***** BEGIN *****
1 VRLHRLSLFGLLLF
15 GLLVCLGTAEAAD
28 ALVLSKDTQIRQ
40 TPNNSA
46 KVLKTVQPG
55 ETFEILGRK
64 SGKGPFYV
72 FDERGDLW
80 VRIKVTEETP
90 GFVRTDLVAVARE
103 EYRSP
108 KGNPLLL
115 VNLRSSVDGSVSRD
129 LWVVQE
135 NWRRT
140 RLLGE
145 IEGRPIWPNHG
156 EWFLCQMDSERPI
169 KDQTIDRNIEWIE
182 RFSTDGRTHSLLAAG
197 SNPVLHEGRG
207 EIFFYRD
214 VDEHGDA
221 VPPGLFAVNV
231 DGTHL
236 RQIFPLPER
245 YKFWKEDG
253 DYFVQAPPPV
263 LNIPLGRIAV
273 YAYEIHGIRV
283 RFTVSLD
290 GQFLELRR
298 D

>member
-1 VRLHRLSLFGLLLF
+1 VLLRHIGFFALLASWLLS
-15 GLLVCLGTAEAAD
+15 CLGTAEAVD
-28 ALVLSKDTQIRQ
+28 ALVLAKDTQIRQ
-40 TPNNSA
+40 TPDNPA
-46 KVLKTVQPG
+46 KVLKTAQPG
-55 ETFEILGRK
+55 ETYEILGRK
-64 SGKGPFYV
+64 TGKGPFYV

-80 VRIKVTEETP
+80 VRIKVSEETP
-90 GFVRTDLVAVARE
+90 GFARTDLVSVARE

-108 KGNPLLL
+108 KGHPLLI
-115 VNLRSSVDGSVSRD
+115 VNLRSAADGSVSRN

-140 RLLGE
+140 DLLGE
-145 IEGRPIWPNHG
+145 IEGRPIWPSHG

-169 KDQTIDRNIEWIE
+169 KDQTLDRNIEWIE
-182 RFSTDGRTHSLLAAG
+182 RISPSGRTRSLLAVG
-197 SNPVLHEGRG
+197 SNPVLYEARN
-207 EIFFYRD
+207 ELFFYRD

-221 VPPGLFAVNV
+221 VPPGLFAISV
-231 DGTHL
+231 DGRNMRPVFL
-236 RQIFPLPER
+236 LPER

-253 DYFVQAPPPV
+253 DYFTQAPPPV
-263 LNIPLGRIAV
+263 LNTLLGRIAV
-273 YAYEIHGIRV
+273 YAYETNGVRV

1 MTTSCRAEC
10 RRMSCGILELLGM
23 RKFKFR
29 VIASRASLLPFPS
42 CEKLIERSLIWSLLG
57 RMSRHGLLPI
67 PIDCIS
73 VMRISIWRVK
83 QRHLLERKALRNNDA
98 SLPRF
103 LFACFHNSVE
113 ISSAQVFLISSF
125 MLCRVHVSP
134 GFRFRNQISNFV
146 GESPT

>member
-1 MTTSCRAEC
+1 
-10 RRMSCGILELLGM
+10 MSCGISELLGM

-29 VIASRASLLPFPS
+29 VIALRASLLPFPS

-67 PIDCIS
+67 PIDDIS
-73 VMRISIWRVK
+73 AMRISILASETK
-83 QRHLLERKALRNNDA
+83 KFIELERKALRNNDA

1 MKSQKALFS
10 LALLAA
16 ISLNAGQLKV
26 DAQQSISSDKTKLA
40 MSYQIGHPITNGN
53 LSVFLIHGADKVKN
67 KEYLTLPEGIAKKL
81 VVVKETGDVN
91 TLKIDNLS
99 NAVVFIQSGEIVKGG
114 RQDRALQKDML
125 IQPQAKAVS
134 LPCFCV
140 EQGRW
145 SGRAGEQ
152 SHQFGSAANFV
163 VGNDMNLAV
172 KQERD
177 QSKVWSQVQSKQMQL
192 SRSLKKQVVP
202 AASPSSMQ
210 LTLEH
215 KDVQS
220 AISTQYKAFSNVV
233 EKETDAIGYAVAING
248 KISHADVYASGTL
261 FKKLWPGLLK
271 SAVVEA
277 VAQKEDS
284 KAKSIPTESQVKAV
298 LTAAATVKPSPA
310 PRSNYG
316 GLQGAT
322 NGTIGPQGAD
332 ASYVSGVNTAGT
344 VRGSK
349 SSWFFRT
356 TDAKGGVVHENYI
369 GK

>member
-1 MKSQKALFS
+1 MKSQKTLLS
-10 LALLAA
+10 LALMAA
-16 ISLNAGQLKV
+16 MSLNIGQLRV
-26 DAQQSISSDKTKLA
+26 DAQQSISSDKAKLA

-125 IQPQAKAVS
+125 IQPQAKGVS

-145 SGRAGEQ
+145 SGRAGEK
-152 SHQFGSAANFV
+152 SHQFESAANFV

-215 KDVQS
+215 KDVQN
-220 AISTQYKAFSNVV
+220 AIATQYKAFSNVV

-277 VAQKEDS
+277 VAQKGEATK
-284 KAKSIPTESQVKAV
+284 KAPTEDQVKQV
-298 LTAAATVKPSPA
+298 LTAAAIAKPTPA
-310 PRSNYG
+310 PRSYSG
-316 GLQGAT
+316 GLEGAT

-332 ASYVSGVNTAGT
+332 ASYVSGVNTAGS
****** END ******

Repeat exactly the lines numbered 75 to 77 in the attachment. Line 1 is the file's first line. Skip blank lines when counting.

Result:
-253 DYFVQAPPPV
+253 DYFTQAPPPV
-263 LNIPLGRIAV